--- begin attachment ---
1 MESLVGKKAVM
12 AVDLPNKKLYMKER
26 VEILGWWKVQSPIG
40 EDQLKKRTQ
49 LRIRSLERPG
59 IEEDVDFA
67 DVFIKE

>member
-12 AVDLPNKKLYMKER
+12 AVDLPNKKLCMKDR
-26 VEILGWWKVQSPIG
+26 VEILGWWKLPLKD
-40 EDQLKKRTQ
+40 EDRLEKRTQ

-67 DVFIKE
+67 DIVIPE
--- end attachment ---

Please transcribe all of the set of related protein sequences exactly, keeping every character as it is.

1 MESLVGKKAVM
12 AVDLPNKKLYMKER
26 VEILGWWKVQSPIG
40 EDQLKKRTQ
49 LRIRSLERPG
59 IEEDVDFA
67 DVFIKE

>member
-12 AVDLPNKKLYMKER
+12 AVDLPNKKLCMKDR
-26 VEILGWWKVQSPIG
+26 VEILGWWKLPLKD
-40 EDQLKKRTQ
+40 EDRLEKRTQ

-67 DVFIKE
+67 DIVIPE